South London-set romantic comedy is a winner for Raine Allen-Miller and Disney

Rye Lane

Source: Sundance Film Festival

‘Rye Lane’

Dir: Raine Allen-Miller. UK. 2022. 79 mins.

UK director Raine Allen-Miller invites us to take a walk on the wildly enjoyable side with her feature debut film as we watch a potential love story unfold after an unexpected meet-cute in an art gallery bathroom. The romantic comedy, written by Nathan Bryon and Tom Melia, also offers a warmly realised showcase for newcomers Vivian Oparah and David Jonsson, both oozing charm as the central couple. 

Allen-Miller achieves the Holy Grail of all great rom-coms in making us desperate to see the pair get together for good, while simultaneously not wanting this first flush of romance to end

Rye Lane’s London-set feel-good story is already set to reach a wide worldwide audience after its world premiere in Sundance, with Searchlight releasing it in UK cinemas on March 17. From March 31, it will stream on Disney’s DTC platforms as a Hulu Original in the US and worldwide on Disney+.

Oparah plays Yas, who overhears Jonsson’s Dom sobbing in a toilet cubicle while both twentysomethings are attending a friend’s art exhibition. It turns out Dom has just split up with his girlfriend Gia (Karene Peter), the circumstances of which are presented in one of the quirky flashbacks with which the pair interact and which help fuel Rye Lane’s delightfully unpredictable energy. 

Romantic comedies often portray woman as the weaker half of the pairing but Yas is a real livewire who evidently fizzes through life compared with accountant Dom’s more staid approach. One thing they do have in common, however, is a recent break-up. “He was trying to dilute my squash,” Yas tells Dom of her artist boyfriend Jules (Malcolm Atobrah), who won’t wave at daytrippers on boats because “tourism funds sex trafficking”.

Initially, their banter is only supposed to last for the short walk to Dom’s idea of a date from hell. He’s due at a dinner appointment with Gia and the man she cheated on him with, Eric (a puppy-like Benjamin Sarpong-Broni) in order to resolve their issues - not exactly easy given that Eric has been Dom’s best friend since childhood and is seemingly oblivious to the hurt he has caused. Just as Dom is sucking it up, Yas crashes the gathering and invents a freewheeling story to boost Dom’s position - a knight to his damsel in distress.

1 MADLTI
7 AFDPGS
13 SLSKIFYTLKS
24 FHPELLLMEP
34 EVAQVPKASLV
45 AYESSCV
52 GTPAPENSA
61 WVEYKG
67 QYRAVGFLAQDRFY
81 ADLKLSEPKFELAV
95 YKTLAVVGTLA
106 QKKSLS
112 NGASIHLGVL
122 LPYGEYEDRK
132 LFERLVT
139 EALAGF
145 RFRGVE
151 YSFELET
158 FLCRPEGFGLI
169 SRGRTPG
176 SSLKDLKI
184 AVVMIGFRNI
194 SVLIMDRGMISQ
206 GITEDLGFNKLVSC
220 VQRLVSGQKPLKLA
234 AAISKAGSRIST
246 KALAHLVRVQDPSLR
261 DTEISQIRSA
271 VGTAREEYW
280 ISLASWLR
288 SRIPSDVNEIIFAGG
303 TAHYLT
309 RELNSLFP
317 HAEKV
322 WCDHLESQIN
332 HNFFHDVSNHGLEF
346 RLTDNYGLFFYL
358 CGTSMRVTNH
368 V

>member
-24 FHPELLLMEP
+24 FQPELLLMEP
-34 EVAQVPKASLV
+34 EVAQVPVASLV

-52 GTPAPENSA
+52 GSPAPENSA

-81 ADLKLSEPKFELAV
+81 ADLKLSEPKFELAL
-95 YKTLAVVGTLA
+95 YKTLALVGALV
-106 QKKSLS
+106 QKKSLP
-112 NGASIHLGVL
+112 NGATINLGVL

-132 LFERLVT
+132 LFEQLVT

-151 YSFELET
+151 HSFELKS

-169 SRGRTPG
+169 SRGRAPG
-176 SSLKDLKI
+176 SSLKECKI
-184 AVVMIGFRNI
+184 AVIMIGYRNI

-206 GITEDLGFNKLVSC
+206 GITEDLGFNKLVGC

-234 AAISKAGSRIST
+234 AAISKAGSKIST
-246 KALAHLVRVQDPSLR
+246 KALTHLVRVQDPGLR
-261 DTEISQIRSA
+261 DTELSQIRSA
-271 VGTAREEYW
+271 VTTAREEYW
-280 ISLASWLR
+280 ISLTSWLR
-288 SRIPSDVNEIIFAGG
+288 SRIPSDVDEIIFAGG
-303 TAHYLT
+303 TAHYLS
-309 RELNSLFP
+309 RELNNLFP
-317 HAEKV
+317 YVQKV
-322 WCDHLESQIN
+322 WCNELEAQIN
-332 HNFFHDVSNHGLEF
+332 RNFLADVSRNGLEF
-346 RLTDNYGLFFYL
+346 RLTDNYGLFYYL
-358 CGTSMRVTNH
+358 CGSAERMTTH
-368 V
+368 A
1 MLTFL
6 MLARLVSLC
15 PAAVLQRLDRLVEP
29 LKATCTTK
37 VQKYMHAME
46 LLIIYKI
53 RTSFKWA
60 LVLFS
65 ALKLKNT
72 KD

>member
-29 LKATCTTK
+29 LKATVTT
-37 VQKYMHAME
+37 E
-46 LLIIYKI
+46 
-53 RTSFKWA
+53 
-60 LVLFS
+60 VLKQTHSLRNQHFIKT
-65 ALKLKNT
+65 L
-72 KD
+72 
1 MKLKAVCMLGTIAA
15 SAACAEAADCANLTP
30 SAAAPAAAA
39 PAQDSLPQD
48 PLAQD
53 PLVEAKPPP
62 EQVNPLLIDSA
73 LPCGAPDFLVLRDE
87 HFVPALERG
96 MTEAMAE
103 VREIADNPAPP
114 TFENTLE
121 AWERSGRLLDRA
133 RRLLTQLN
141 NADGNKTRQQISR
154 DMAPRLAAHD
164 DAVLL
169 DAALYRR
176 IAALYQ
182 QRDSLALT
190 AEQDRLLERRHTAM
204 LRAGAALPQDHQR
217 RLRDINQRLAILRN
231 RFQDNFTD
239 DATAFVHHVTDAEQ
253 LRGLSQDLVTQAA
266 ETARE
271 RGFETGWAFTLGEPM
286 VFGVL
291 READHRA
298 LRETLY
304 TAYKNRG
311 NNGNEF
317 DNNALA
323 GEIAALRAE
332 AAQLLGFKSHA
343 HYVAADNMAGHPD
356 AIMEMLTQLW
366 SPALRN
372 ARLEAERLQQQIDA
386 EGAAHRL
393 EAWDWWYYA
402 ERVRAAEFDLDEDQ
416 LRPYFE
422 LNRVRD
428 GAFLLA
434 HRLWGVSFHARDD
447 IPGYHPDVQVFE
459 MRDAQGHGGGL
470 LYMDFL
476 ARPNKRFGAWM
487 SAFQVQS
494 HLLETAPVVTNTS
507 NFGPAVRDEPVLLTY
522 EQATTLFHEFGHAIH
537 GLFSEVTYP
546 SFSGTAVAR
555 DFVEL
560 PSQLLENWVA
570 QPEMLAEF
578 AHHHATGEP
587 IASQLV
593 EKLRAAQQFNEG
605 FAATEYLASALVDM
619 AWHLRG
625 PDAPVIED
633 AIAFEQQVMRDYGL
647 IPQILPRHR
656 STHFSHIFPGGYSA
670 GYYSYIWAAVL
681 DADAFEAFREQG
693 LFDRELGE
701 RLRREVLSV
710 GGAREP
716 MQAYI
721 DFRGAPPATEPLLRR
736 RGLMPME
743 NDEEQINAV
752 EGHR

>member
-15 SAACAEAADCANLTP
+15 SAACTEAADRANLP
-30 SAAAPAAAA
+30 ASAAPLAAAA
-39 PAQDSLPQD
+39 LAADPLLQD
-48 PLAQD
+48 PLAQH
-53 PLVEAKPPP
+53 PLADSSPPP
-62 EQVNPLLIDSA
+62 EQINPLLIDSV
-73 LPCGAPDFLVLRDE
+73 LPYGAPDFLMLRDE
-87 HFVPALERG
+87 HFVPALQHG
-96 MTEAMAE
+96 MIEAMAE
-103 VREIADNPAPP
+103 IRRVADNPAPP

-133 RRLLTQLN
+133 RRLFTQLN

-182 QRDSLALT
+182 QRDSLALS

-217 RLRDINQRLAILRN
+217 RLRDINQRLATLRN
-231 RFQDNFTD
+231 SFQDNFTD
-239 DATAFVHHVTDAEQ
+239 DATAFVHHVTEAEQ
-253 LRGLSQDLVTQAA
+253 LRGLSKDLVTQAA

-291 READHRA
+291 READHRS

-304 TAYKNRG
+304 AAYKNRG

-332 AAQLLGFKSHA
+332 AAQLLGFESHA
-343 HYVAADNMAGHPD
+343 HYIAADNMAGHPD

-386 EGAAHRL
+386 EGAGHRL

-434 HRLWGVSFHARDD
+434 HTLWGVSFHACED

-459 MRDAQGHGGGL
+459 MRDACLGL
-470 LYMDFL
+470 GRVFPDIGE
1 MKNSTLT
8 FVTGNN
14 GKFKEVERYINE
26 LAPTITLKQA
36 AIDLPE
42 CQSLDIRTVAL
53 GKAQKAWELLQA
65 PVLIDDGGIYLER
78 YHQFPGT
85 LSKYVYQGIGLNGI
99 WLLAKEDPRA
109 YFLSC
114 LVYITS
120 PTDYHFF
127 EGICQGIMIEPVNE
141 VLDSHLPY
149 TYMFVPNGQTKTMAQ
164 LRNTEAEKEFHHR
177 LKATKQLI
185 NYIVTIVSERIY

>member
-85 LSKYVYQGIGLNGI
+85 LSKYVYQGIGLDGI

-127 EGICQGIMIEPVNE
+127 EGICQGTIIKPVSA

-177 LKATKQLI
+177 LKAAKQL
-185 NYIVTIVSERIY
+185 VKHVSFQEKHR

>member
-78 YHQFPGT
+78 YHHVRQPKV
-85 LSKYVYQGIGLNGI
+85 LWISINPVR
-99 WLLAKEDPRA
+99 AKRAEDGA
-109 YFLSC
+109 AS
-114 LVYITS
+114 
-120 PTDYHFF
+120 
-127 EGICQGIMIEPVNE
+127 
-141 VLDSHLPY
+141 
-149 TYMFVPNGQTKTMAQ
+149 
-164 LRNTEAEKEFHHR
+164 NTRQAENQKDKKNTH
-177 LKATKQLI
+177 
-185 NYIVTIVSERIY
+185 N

What follows is more unpredictable journey that will take in everything from a karaoke bar to a family gathering as Yas becomes a woman on a mission, determined to regain a personal possession from her ex. All the while, the heat gently builds between her and Dom, strengthened by the gentle adversity that comes their way.

Instead of opting for the slick, upper middle class reality of older London-set rom-coms like Love, Actually and Bridget Jones - both of which are subjected to sly references here, including a cheeky cameo which would be wrong to spoil - it’s the glow of the vibrant and varied South London community that shines here. Allen-Miller and her cinematographer Olan Collardy use lenses so wide for many of the shots that they produce an almost fish-eye effect. This allows the periphery of the frame to be a part of the action and is constantly filled with an eclectic range of characters, from a cowboy to musicians and a kid zooming about on his scooter. 

Allen-Miller, who was a Screen Star of Tomorrow in 2021 (as was Collardy), also uses frequent POV shots reminiscent of those in TV comedy Peep Show, so that a character’s face is allowed to fill the frame full-on as they speak to someone else. There’s also judicious use of aerial photography, including a hilariously inventive sequence in which toilet cubicles are shown to each contain a world of its own. Although there are multiple styles at work, they are used in specific ways that mean they always feel under control and in service of the story. Strong production design from Anna Rhodes also helps to create a world that feels both realistic and cohesive. The soundtrack from British producer Kwes, meanwhile, might be best described as ’quirky ambient’ and features unexpected pings and blips that compliment the film’s sprightly attitude. 

Allen-Miller achieves the Holy Grail of all great rom-coms in making us desperate to see the pair get together for good, while simultaneously not wanting this first flush of romance to end. 

Production companies: DJ Films, Turnover Films

Worldwide distribution: Disney 

Producers: Yvonne Isimeme Ibazebo, Damian Jones

Screenplay: Nathan Bryon, Tom Melia

Cinematography: Olan Collardy

Production design: Anna Rhodes

Editing: Victoria Boydell

Music: Kwes

Main cast: David Jonsson, Vivian Oparah, Karene Peter, Benjamin Sarpong-Broni, Malcolm Atobrah, Alice Hewkin, Simon Manyonda, Poppy Allen-Quarmby